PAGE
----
Alden is not only home to the gorgeous Bowen brothers, but also to the OGs—three hilarious octogenarian grandmas who believe age is nothing but a number. After their success helping one grandchild find love, they’ve decided to move on to the next. Nothing will stop them. Not even jail. And I have the first chapter for you from Elle Aycart’s hilarious new standalone in the series, out next week.
“Chief, we have a situation,” came over the radio.
“Code?” Adrian Skehan, Alden’s sheriff, asked, tapping on the steering wheel impatiently.
“Unclear. Old McPherson is seeing blinking lights in the wilderness,” Holly, the sheriff’s office dispatcher, explained. “Couldn’t find a code for that.”
Of course not.
“Stationary or moving?” he asked, without even flinching.
That was something he would have never said in his previous life as a Boston police detective.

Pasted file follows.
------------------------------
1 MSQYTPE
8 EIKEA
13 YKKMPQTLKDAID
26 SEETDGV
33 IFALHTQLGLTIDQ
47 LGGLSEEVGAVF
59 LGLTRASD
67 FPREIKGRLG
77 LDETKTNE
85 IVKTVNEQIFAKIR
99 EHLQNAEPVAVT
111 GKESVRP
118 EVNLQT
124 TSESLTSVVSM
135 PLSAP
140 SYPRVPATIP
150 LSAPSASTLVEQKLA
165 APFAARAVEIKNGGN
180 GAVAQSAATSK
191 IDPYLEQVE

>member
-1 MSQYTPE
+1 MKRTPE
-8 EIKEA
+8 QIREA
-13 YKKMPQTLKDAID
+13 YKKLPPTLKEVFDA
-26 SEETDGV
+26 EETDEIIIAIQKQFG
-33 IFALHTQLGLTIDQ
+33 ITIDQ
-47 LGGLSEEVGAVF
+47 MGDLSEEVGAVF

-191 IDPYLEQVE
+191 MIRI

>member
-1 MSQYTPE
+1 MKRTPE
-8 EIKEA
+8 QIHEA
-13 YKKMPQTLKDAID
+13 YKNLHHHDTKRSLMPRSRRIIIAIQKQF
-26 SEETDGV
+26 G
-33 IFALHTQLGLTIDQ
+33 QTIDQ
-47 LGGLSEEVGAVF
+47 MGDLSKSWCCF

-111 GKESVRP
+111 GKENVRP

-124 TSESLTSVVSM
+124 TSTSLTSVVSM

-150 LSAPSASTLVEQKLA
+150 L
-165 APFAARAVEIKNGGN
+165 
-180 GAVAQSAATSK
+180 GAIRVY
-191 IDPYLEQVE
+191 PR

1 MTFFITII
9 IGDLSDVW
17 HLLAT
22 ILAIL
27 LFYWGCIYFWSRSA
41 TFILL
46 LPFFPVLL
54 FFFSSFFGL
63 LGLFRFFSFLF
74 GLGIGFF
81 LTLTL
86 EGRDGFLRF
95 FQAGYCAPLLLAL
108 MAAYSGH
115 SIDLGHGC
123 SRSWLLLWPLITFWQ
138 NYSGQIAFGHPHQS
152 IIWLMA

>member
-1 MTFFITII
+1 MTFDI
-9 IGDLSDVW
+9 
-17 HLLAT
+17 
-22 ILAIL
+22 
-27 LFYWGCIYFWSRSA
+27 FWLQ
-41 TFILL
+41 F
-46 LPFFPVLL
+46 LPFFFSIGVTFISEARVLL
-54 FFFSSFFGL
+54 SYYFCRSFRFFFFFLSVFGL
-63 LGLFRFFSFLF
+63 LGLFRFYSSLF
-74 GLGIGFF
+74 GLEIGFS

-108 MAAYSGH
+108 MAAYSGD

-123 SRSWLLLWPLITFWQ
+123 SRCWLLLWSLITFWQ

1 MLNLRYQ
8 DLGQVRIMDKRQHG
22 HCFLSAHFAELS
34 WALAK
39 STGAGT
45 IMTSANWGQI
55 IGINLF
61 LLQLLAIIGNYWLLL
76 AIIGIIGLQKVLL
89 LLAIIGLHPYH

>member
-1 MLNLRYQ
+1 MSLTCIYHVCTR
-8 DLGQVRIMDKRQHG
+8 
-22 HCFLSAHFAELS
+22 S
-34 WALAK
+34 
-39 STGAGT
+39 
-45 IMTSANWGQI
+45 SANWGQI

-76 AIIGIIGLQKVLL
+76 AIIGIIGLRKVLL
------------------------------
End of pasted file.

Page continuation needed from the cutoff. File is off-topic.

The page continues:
A scoff. “Stationary, boss. Stationary. We have a code for moving lights, don’t you remember?”
True. They came up with it after Mrs. Hayden got into documentaries about extraterrestrial life and believed her lapses in memory had nothing to do with her fondness for cherry liqueur but that she was actually being kidnapped by aliens.
Kids playing with a laser pointer hadn’t helped at all.
CIA was the code. Cherry Induced Abduction.
How he ended up in such a crazy town, where law enforcement needed a special code list, he had no clue.
Well, he did. He just didn’t want to think about it.
“He said it’s coming from the old B&B. Sparkly, white-bluish lights.”
“On my way.”
Probably teenagers messing around.
Alden’s B&B had been closed for many years, but now that it had a new owner, it was being renovated and reopening in a couple of months.